Once you have truly understood your strategy, it’s time to create momentum for growth by turning what Jim Collins refers to as the flywheel. When you turn a flywheel, it accelerates each time and gets easier to turn as it goes faster.
Imagine your business flywheel as the 4 to 6 steps that, when followed, drive momentum and speed things up for your business. Depending on what your business is, this is usually an activity for your second or third year since it takes time to figure out what works. Once you have a flywheel that is spinning, it’s important to reassess every once in a while, to strengthen parts of it that could be better.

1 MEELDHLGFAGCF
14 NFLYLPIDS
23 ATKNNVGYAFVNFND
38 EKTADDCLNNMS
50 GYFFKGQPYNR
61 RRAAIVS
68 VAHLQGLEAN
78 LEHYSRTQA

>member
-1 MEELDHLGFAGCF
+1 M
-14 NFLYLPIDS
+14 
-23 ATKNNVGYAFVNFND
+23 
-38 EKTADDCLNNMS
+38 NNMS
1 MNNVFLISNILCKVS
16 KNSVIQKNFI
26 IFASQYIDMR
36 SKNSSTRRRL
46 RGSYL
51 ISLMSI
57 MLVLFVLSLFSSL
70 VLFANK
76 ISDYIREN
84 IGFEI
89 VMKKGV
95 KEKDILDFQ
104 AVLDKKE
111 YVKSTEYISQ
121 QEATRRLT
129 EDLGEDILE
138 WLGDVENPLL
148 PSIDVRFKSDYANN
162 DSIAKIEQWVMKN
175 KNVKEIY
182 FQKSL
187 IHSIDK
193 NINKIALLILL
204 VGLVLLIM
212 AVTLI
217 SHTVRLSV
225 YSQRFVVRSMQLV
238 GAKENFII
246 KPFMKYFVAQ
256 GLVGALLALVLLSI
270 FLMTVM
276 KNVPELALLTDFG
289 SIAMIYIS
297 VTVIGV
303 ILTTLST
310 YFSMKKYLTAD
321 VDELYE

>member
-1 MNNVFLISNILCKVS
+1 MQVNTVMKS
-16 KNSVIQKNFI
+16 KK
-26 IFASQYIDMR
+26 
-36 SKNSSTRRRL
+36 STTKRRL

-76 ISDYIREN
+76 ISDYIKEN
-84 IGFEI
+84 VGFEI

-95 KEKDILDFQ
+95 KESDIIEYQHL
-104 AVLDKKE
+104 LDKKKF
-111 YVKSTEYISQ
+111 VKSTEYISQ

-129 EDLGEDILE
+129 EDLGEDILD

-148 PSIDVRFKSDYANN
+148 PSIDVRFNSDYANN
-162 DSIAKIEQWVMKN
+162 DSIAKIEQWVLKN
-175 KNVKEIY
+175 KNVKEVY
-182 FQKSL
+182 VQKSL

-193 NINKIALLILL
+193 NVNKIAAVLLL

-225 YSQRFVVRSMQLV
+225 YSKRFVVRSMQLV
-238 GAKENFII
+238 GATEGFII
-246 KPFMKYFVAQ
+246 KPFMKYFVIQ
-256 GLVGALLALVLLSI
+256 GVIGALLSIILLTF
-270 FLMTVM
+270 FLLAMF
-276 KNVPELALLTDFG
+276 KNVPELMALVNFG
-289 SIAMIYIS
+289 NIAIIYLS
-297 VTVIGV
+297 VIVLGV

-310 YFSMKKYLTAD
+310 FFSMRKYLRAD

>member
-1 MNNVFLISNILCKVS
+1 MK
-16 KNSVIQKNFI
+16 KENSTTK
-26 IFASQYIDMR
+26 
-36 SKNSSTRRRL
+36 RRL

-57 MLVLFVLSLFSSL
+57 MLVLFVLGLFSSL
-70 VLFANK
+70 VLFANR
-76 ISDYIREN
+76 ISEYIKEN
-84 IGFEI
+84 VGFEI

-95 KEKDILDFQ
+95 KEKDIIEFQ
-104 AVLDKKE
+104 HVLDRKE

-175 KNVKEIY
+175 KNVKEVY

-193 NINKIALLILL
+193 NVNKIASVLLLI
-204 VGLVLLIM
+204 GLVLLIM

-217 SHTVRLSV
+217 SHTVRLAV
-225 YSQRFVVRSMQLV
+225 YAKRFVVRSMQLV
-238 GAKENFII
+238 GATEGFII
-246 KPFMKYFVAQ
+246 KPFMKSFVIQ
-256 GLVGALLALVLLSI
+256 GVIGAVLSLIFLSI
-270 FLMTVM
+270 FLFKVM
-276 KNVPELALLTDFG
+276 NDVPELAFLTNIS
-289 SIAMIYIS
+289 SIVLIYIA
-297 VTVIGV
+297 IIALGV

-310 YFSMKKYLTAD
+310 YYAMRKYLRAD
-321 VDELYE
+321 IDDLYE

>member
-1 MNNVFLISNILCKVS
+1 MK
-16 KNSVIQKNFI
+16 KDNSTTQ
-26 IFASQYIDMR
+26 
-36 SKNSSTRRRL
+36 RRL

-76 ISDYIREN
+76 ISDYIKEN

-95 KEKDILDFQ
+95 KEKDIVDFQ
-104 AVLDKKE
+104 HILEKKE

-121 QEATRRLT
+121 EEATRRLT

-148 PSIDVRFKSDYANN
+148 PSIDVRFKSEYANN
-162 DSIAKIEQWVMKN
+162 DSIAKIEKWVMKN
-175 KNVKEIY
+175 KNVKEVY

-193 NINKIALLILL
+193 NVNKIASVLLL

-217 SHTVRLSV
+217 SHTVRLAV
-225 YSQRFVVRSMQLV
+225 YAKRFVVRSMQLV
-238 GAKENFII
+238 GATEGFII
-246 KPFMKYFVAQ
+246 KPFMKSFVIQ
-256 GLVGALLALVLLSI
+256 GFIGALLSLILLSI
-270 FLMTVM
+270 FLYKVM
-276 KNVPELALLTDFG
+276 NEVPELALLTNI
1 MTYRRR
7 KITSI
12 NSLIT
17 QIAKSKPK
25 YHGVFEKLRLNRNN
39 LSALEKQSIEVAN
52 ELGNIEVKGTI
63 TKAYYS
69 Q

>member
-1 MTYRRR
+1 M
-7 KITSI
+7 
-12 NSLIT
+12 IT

A Winning Business Strategy Is Simple and Adaptable
All too often, companies build unnecessarily complex strategies that are destined to fail. When creating your strategy, it should be simple enough that everyone understands it, and, more importantly, understands their part in it.
If you can’t explain your strategy in a single sentence, it’s probably not clear enough and people are less likely to buy in. Like Albert Einstein said, ‘if you can’t explain it simply, you don’t understand it well enough.’
Another important thing to keep in mind when developing your business strategy is that it should never be set in stone. It takes time to measure whether you’re getting it right (which is why we don’t typically reach the flywheel exercise until at least year 2), and often you need to adapt to a rapidly changing world.
Looking for help with jumping off the hamster wheel and working towards a successful flywheel to grow your business? Contact me to learn how I can help.